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Basic Web Design

This hands-on workshop introduces you to the basic principles of Web site design and authoring using HTML. You will then use FrontPage to create your web page or site and publish it to the World Wide Web for viewing.

Objectives

  • Understand and apply design principles when creating and modifying a Web site.
  • Recognize HTML and Web terminology such as hypertext, tags, browser, and HTML.
  • Identify the basic structure of an HTML document and create a simple Web page using HTML.
  • Create a new Web site or modify an existing website using FrontPage.
  • Use tables to design the layout of a Web page.
  • Understand how typography works on the Web and format fonts and paragraphs..
  • Set Web page properties such as background colors and images.
  • Understand graphic formats for Web pages; insert graphics, modify picture properties

 

Developing a Web Site

A

The Five Golden Rules

 

  • Create a clear visual hierarchy on each page.
  • Take advantage of conventions.
  • Break pages into clearly defined areas.
  • Make it obvious what’s clickable.
  • Minimize noise.

 

 

 

The first phase in creating a new web site is planning. This involves determining the site’s navigation structure, content, and page layout. It is only after this has been accomplished that HTML coding or authoring tools like FrontPage can be used effectively to actually create the site.

The planning process involves:

  • Define site purpose
    • What are the web site’s objectives?
    • Who is the target audience?
    • What is their connectivity (dial up, broadband, network, etc.)?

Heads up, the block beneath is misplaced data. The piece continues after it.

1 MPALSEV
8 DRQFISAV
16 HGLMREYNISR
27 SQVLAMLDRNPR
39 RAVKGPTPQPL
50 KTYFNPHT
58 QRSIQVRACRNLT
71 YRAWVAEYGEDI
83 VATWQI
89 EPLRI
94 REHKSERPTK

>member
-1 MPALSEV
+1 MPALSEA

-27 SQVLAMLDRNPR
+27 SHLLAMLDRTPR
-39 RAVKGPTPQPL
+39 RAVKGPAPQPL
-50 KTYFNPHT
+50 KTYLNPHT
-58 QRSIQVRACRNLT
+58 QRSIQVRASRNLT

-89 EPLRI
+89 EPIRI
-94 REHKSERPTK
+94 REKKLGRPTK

• What computers (PC/Mac) and browsers (IE, Netscape, Opera, etc.) do they use?
  • Define content
    • What you have and what you need.
    • How it will be organized. Categorize information rather than defining categories and filling them.Build the site structure around content organization.
    • What graphics are required and how many? Remember, the larger the number of graphics, the longer the page will take to download.
  • Develop a file naming convention and stick to it.

Web files and folders should not have any spaces and be in lowercase. Use the underscore (_) to connect words in file names.

File names cannot contain colons (:), asterisks (*), questions marks (?), or other special characters.

  • Avoid spaces in file or folder names. If necessary use an underscore between words.
  • Determine site architecture and navigation. A simple flowchart-style sketch usually works best. Hierarchical models are best suited to the web.

Use sticky notes to organize your navigation structure. Use one sticky note per page and arrange them on a wall or table till you achieve your desired hierarchy. Index cards can be used in a similar manner.

 

 

 

 

 

  • Sketch page layouts and content layouts to create appropriate page design.
  • Assess sketches for appropriateness, placement, consistency and usability, and revise if necessary.

 

Designing Navigation Bars

The main goal of your website should be to make it easy for users to perform useful tasks. Develop a clear information architecture that is simple, consistent, and follows convention.

Key Elements of Navigation

 

  • Site ID.
  • Global navigation bar.
  • “You are here” indicator.
  • Local navigation bar.
  • Breadcrumb trail
  • Small text version of navigation bars (optional)

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For continuing Web Enabled Learning contact today ……. Email: senjics@gmail.com

 

 

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